Antibiotic use in young kids has possible negative consequences

In a new study published in Mayo Clinic Proceedings, researchers from (you guessed right), the Mayo Clinic analyzed data from over 14,500 children in their clinic’s data base.

And since this is an American study, a country in which doctors are – my editorial insert here – way more prone to dispense antibiotics (in fact, all meds, than doctors elsewhere, you probably won’t be surprised to learn that 70 % of kids in this cohort “had received at least one treatment with antibiotics for illness before age 2”.

Why does this matter?

Because as the writers go on to say, kids who got any antibiotics and especially those who got more antibiotics , were more likely to suffer with “conditions . . . (that) . . . included asthma, allergic rhinitis, weight issues and obesity, food allergies, attention deficit hyperactivity disorder, celiac disease, and atopic dermatitis.”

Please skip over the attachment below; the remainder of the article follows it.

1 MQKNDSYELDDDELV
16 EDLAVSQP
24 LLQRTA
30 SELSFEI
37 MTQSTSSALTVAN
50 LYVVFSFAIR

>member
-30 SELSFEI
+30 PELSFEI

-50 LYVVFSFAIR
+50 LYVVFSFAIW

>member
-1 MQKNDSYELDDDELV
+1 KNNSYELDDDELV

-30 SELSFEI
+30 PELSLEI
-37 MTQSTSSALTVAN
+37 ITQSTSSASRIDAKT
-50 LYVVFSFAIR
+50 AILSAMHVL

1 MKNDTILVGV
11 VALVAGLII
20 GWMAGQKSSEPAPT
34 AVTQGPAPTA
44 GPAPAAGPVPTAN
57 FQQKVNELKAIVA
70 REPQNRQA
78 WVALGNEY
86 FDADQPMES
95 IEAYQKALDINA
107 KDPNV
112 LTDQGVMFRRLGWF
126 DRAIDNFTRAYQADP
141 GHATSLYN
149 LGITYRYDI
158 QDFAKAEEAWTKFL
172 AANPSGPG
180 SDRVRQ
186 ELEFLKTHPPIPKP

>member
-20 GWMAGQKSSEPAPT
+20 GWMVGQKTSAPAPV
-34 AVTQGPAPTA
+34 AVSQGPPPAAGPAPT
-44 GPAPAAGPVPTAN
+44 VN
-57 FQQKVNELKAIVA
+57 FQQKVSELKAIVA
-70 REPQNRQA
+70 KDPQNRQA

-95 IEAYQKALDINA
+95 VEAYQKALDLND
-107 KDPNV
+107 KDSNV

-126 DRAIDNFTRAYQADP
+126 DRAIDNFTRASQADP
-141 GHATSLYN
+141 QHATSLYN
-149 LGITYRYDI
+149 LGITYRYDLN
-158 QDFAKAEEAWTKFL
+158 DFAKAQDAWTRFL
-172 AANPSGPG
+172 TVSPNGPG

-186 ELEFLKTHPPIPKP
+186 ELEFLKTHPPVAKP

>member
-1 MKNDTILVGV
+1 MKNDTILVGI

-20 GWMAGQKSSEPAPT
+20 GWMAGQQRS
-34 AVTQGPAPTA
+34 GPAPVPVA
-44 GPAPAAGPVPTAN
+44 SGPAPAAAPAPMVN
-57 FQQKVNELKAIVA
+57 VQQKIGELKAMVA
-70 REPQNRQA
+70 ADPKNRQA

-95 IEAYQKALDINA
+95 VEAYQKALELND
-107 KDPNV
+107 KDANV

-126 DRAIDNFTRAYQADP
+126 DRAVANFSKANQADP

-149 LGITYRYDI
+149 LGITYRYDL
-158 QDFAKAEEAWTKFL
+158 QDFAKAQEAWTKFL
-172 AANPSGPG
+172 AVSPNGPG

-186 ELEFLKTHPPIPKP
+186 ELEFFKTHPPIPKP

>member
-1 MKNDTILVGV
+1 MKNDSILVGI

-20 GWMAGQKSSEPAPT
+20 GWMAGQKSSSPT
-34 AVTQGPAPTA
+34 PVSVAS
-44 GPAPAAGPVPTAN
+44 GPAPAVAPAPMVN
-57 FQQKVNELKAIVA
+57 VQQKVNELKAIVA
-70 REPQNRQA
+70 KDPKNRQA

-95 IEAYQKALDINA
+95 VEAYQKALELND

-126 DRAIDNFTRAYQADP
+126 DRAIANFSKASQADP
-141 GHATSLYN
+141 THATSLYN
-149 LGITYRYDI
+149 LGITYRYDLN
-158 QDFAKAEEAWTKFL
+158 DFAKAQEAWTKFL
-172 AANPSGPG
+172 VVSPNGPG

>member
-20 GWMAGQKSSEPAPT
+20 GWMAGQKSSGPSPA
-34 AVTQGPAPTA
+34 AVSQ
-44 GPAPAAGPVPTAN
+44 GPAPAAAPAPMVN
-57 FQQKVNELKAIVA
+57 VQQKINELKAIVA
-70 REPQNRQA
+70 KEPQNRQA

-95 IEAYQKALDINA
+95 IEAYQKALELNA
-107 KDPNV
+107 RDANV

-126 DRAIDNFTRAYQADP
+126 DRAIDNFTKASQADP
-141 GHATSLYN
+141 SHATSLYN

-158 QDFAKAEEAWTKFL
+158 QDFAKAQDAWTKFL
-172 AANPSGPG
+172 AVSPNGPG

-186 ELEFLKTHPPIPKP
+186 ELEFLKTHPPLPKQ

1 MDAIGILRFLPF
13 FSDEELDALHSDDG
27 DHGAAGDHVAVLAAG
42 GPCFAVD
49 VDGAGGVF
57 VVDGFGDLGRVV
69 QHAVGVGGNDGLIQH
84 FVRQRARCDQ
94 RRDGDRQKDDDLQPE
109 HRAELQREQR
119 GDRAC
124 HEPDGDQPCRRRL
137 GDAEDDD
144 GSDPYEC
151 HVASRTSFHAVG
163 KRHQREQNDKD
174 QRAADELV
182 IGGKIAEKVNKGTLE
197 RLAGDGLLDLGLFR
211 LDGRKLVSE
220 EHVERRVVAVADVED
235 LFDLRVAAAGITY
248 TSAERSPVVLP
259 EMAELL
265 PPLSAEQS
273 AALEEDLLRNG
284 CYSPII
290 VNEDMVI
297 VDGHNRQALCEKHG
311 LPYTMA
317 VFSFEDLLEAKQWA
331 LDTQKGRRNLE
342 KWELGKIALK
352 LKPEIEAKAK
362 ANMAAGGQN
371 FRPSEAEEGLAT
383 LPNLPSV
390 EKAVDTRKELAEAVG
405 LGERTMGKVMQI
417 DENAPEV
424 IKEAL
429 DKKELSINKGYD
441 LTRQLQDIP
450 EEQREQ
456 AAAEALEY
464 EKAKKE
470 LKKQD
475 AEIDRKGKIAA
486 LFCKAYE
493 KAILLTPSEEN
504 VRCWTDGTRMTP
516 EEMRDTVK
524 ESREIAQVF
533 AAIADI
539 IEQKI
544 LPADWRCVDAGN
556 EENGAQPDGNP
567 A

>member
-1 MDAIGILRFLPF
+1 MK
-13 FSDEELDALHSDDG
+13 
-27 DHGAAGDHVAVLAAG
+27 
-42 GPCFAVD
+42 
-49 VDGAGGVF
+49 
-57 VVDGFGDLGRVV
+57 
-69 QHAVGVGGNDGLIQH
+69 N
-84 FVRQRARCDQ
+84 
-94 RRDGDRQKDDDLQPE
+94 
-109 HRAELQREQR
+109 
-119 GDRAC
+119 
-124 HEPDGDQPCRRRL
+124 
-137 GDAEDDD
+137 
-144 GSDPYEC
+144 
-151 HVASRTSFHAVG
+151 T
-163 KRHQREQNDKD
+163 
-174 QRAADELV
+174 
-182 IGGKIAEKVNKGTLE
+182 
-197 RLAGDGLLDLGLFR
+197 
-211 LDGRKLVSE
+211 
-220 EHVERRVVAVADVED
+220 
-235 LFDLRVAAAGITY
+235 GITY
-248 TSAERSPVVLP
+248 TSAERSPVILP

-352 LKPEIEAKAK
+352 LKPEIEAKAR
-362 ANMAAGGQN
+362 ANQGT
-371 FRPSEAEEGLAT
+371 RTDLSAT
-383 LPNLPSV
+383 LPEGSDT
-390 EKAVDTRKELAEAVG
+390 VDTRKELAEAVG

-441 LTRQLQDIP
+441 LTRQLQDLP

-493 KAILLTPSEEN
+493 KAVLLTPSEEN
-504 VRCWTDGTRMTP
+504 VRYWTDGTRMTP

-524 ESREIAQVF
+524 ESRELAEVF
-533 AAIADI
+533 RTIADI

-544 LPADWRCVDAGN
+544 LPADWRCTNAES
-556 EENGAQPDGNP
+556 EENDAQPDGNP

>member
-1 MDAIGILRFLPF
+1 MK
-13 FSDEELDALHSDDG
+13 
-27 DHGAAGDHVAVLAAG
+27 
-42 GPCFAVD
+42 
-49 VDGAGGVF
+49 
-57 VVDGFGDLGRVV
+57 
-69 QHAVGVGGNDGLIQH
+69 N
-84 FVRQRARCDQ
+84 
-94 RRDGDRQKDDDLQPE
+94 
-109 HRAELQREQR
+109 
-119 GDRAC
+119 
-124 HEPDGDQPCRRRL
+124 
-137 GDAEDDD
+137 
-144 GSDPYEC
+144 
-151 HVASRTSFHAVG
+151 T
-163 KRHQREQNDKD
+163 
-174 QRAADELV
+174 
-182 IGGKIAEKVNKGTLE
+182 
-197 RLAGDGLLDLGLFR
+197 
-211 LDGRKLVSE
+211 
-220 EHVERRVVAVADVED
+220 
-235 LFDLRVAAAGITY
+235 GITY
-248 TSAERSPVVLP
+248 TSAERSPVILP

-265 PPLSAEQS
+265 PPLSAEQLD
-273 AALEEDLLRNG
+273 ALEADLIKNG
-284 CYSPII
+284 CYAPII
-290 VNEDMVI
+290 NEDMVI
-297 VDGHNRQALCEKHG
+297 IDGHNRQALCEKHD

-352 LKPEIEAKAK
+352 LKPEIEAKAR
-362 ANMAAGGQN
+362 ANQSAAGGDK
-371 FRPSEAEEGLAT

The standard disclaimer has to be applied here: In a study like this, one can never fully say that one side of the equation – more use of antibiotics – causes the other side of the equation – more health problems.

But surely, there are enough studies out there that come to the same conclusion: While antibiotics are very useful drugs which can save lives, they also clearly disrupt the normal healthy bacteria we all need to stave of some of these lifelong chronic health problems.

Always be the lawyer for the infant in your charge when you visit a health care professional with her/him: “Your Honour, does my client really, absolutely need to take this medicine you’ve just prescribed?”


“What will happen if we hold off for a while?”

“Thanks for your honesty, your Honour.”